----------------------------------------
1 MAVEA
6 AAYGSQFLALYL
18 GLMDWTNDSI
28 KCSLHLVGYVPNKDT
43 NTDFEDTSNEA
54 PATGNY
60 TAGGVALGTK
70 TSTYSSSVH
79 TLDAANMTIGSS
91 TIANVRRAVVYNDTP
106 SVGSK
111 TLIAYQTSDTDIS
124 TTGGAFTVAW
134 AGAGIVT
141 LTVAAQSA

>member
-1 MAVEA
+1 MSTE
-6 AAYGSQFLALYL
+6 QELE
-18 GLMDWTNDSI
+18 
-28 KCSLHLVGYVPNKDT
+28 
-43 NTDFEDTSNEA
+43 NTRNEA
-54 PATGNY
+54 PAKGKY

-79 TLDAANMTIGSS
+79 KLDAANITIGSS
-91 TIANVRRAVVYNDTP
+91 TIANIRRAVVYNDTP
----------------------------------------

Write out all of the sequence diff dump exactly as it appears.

1 MAVEA
6 AAYGSQFLALYL
18 GLMDWTNDSI
28 KCSLHLVGYVPNKDT
43 NTDFEDTSNEA
54 PATGNY
60 TAGGVALGTK
70 TSTYSSSVH
79 TLDAANMTIGSS
91 TIANVRRAVVYNDTP
106 SVGSK
111 TLIAYQTSDTDIS
124 TTGGAFTVAW
134 AGAGIVT
141 LTVAAQSA

>member
-1 MAVEA
+1 MSTE
-6 AAYGSQFLALYL
+6 QELE
-18 GLMDWTNDSI
+18 
-28 KCSLHLVGYVPNKDT
+28 
-43 NTDFEDTSNEA
+43 NTRNEA
-54 PATGNY
+54 PAKGKY

-79 TLDAANMTIGSS
+79 KLDAANITIGSS
-91 TIANVRRAVVYNDTP
+91 TIANIRRAVVYNDTP